points by mrtron 2 days ago replies      
Online gambling is legal almost everywhere - how does the FBI have the ability to do this?
43
points by ynniv 2 days ago replies      
In case anyone thinks this is about deterring online gambling, Washington DC (the municipality, not the Federal government) has recently legalized online gambling as a type of lottery.

[ http://hosted.ap.org/dynamic/stories/U/US_ONLINE_GAMBLING_DC]

44
points by viraptor 2 days ago replies      
The event was big and changed a lot... but not for pokerstars or other services.

The client can use ips to auto-update with new domain names probably (it's got a pool of addresses to try). In a few days enough new links will be created to pokerstars.net that it will be reasonably visible on google. Service itself will buy loads of domains and start advertising as pokerstars.{your_tld}. In the meantime, pokerstars.net is still available as usual.

45
points by beaker 1 day ago replies      
I don't know why but this issue really irks me. The hypocrisy on this is off the charts. Gambling is legal in our country - the WTO has made that legal judgment (http://www.ibet.pro/2007/08/25/us-government-ignores-wto-rul...). Our actions are an attempt to preserve a protection racket for U.S. gambling operations and it's just wrong. Not only that but the strategy of seizing domain names, arresting execs, will never solve this problem. This shit pisses me off - I'm sorry.
46
points by beedogs 2 days ago replies      
America sucks more every day.
47
points by vnorby 2 days ago replies      
WHOA, that's really big news for the poker industry. These are all very large, very big businesses (talking billions of dollars) in the US. Can anyone confirm if their poker clients are still functioning properly?
48
points by enb 1 day ago replies      
"Australian internet whiz Daniel Tzvetkoff, who has become a prized FBI informant in a bid to avoid a 75 year jail sentence in the US, may have brought down the multi-billion dollar American online poker industry.

The three poker sites - PokerStars, Full Tilt Poker and Absolute Poker - have been shut down."

Read more: http://www.brisbanetimes.com.au/technology/technology-news/f...

49
points by Maro 2 days ago replies      
I'm located in Hungary.

Pokerstars.com works, Fulltiltpoker.com works, UB.com gives me an FBI page.

50
points by Natsu 2 days ago replies      
If anyone hasn't figured it out yet, the Internet Police have come and they're starting the crackdown. So people who have been relying on the non-enforcement of certain laws, even the dumb ones, are going to get some nasty surprises soon. Or at least, that's how it looks to me.

They've killed several botnets and lots of other sites, too, if anyone has noticed.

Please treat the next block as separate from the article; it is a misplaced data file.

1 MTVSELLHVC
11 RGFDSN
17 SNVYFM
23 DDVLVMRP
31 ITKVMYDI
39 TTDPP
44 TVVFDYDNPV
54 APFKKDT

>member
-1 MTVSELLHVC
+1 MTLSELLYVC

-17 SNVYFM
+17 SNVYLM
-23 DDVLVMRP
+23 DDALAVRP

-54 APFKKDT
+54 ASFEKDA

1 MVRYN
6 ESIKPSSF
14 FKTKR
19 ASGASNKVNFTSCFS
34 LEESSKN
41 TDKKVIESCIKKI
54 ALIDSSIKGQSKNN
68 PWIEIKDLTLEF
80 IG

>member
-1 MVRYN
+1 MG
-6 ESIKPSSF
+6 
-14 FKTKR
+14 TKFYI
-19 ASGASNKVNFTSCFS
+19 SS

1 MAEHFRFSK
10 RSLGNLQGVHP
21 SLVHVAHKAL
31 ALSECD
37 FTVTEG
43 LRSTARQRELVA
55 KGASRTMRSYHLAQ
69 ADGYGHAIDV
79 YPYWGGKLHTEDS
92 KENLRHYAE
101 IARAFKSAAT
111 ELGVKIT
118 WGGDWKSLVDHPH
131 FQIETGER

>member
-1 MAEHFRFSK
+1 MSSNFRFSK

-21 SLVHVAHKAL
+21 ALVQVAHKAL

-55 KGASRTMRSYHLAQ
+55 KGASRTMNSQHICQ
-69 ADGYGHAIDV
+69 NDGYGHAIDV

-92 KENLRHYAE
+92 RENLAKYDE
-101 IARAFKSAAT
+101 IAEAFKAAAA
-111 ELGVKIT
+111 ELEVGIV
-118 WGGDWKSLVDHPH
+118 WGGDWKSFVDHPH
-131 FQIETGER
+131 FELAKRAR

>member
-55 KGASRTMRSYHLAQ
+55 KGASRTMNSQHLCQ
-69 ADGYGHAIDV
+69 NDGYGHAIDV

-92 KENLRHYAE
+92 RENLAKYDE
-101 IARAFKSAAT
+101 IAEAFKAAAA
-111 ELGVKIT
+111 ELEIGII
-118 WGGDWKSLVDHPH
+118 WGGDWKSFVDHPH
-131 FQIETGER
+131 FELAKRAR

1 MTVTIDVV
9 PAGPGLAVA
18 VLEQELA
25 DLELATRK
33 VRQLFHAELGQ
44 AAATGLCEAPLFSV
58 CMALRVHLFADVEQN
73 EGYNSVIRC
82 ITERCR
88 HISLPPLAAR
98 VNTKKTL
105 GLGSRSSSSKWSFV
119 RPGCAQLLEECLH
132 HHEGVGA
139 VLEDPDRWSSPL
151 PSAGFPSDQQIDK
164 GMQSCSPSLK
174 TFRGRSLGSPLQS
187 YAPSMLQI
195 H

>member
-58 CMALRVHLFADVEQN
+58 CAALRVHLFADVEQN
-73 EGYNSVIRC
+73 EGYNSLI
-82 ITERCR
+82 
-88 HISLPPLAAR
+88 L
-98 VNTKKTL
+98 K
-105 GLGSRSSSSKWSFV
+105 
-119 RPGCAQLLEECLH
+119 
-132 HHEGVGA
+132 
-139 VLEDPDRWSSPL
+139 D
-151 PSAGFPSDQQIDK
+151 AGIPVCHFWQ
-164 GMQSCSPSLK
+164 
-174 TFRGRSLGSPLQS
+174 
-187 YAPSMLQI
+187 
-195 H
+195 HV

51
points by codexon 2 days ago replies      
Here's what the domain names look like, for those of us who's DNS hasn't propagated yet.

http://50.17.223.71/

52
points by PHPAdam 1 day ago replies      
PokerStars is back - http://pokerstars.eu

This is the message I get when I log in:
http://i.imgur.com/PfUl4.png

53
points by ataggart 1 day ago replies      
And yet so many people are urging this same government to craft new "net neutrality" laws. Bewildering.
54
points by pathik 7 hours ago replies      
Meta: This is probably the most upvoted HN post I've seen.
55
points by whackedspinach 1 day ago replies      
How exactly am I supposed to live in a system like this? I understand I can't have a perfect legal system, but the amount of effort required to challenge these ridiculous seizures seems very difficult. There are so many unconstitutional laws that need to be fixed. We need a second supreme court.
56
points by metachris 2 days ago replies      
Pretty strong charges:

* Violation of Unlawful Internet Gambling Enforcement Act [5 years prison]

* Operation of Illegal Gambling Business [5 years prison]

* Conspiracy to Commit Bank Fraud and Wire Fraud [30 years prison]

* Money Laundering Conspiracy [20 years prison]

And for all of them fines double the gross gain or loss: http://www.justice.gov/usao/nys/pressreleases/April11/schein...

57
points by MaysonL 2 days ago replies      
An interesting article about Sunfirst Bank, and a previous brush with money-laundering problems:

http://blogs.reuters.com/financial-regulatory-forum/2011/01/...

58
points by AlexC04 2 days ago replies      
Odd, they're all resolving for me. I wonder if that's USA only? I'm in Canada
59
points by tlack 1 day ago replies      
So far the US is only cracking down on domains in the .COM TLD. Do you guys think the US will eventually crack down on non-US-owned TLDs that are operated by US entities, such as .CO (operated by NeuStar)? And after that, perhaps a doomsday scenario, will they eventually force US-hosted DNS caches to expunge records that are related to criminal activity as, in a way, they are aiding and abetting..
60
points by dendory 2 days ago replies      
This will only get worse, and the US has no issue with doing this with International sites. Remember rojadirecta.org? It's a Spanish site, owned and operated in Spain, that fought for 3 years a legal battle, and won. Then the DOJ just came and in one day seized the domain. No appeal, no warning, their whole legal battle for nothing. They have been offline ever since. The Internet is at the complete mercy of the guys in ICE.
61
points by roscohearts 2 days ago replies      
FBI needs to back down, citizens have a choice.
62
points by thehodge 2 days ago replies      
Another interesting thing to note is that most of these are not US companies (I doubt any of them are, my guess would be a US based registrar)
63
points by MaysonL 2 days ago replies      
Two ineresting side notes:

pokerstars.net is still up

pokerstars.co.uk gives a 404 error, after redirecting to pokerstars.com/uk

seems like sloppy webmastership from the FBI.

64